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The Pitfalls of Practicing With Any Particular Aim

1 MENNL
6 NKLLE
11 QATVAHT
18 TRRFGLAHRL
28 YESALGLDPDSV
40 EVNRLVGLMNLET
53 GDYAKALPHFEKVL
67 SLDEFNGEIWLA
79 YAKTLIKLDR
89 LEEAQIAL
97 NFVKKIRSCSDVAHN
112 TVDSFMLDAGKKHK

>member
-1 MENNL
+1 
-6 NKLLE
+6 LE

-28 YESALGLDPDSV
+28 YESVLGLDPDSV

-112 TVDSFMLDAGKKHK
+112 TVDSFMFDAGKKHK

In the Diamond Approach, the central practice of inquiry reveals clearly the pitfalls of practicing with any particular aim. Practicing toward any end already implies that we know what is supposed to happen next. We are second-guessing reality about what it is going to present. Having a goal for our practice also assumes that what is happening is not enough, is not sufficient. When we strive toward some end or another, we are rejecting what is actually happening. Aiming for any particular end becomes an obstruction, a subtle veil over our immediate experience. One of the basic principles of inquiry is that we simply stay with wherever we are, we see the truth of the moment, we don’t try to get someplace. Where we are is where we need to practice, without judgment and without a goal. Seeing the truth of the moment develops and unfolds the moment in whatever way it needs to go, independent of our desires and beliefs. In the practice of inquiry, it is vital that we are not trying to orient what is happening, to direct it in one way or another. We don’t inquire, we don’t practice, in order to change where we are. We inquire simply to see what the truth is in that moment—and that might or might not change as we inquire. We cannot know ahead of time which way anything will go. What is happening might change toward something we like or it might change toward something we don’t like. letting go of aims is difficult because we all have our preferences and our ideas of what is good and bad. And we also have all manner of spiritual ideals that we have absorbed throughout our lives from reading books and hearing stories and learning practices.

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